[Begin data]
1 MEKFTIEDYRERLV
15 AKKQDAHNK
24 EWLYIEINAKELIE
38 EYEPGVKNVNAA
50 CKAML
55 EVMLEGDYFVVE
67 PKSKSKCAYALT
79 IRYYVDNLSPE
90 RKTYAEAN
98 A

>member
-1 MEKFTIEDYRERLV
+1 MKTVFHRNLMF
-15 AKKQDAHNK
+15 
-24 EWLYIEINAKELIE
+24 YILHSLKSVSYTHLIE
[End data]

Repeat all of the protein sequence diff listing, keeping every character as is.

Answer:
1 MEKFTIEDYRERLV
15 AKKQDAHNK
24 EWLYIEINAKELIE
38 EYEPGVKNVNAA
50 CKAML
55 EVMLEGDYFVVE
67 PKSKSKCAYALT
79 IRYYVDNLSPE
90 RKTYAEAN
98 A

>member
-1 MEKFTIEDYRERLV
+1 MKTVFHRNLMF
-15 AKKQDAHNK
+15 
-24 EWLYIEINAKELIE
+24 YILHSLKSVSYTHLIE